Strong musical talent and an excellent script

Jacob Greenhouse declares 'Cyrano de Bergarec' a triumph.

Entering the Keble O’Reilly Theatre for the debut performance of Cyrano de Bergerac, I was greeted by a well-lit busy stage. I have often found that performances have difficulty filling the O’Reilly’s stage, but Cyrano’s large cast and clever direction meant that no part of it was left unused. The costume and make up were also convincingly done, far better than I have seen in other student productions, giving the impression that we were actually in 17th Century Paris.

While the play may be entitled Cyrano, the entire cast plays a strong role in keeping the fast-paced musical running smoothly. This was certainly the largest cast I have seen for any student production in Oxford (I counted 18) and the writers made sure that each member plays a vital role. From the very start of the play, the cast are immersed within the audience, running up and down stairs, whilst sword fighting with what look like real swords. The fight between Cyrano (James Bruce) and Valvert (Jody Clark) in the very first scene raised expectations for the rest of the play, and the audience were not to be left disappointed.

What makes Cyrano stand out from other productions is the combination of strong musical talent with an excellent script. The music and script were written by two students (Sam Norman and Aaron King) but had I not known this beforehand, I would have guessed Cyrano to be an early Lloyd Weber. The main motif entitled ‘I love you’ is repeated at the most crucial moments of the play, leaving it engraved into my memory – so much so that my housemate and I have taken to singing the duet whenever we cross paths.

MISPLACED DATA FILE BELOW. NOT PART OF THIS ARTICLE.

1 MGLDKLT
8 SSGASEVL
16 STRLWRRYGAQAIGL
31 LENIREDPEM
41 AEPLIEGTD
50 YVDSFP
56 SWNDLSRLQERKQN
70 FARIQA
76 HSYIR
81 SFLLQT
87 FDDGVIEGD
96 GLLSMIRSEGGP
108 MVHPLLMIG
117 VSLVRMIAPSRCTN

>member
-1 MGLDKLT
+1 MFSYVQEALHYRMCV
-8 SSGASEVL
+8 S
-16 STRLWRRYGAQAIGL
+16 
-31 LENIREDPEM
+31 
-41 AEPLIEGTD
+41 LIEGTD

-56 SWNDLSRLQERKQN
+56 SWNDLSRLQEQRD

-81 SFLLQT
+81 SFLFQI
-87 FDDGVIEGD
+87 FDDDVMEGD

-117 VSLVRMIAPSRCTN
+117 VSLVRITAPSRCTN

A special mention must go to the more minor songs in the play. ‘Oh will you come with me to Gascony’ was not just a fantastic melody, but was a great contrast to the fast pace of the play. The song reminded me of ‘Tomorrow belongs to me,’ from Cabaret. Both sing of a more optimistic homeland and have wonderful flowing melodies. Similarly, ‘Swallows’ felt like it had been plucked straight out of the ‘Sound of Music,’ showing just how convincing the composition was. 

 

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However, I cannot credit the success of Cyrano solely to the music: it takes a committed cast and director to transform script into performance. The ability of the entire cast to improvise when cues were missed, and to band together for the big chorus pieces, must be commended. What really stood out from the very start was the comic ability of specific actors. The power couple of David Garrick as Ragneau the Poet/Baker and Lucy Talbot as his wife were the stand out duo of the show. Their ability to lighten the mood of the entire performance left the audience applauding every time one of them stepped on stage, and won them the largest final applause of any of the actors. Tackling perhaps the most difficult of characters to play, with both a demanding acting and singing role, Greta Thompson made commendably easy work of playing Roxanne.

Overall, the modern transformation of an old time classic did not disappoint. The classically styled music worked well with the ambiance of the performance, with melodies that will be stuck in my head for weeks to come. What was achieved in just four weeks of rehearsal is a credit to the Director (Rosie Richards) who must have worked tirelessly in order for the performance to come together. West End productions of this scale put in months of work for a standard to which Cyrano came remarkably close, and being able to pull off this production while balancing the Oxford student lifestyle is commendable in itself. What’s more, the original composition of the musical breathed new life into such a well-known plot.

A wonderful performance combining good acting, singing and comedy. 

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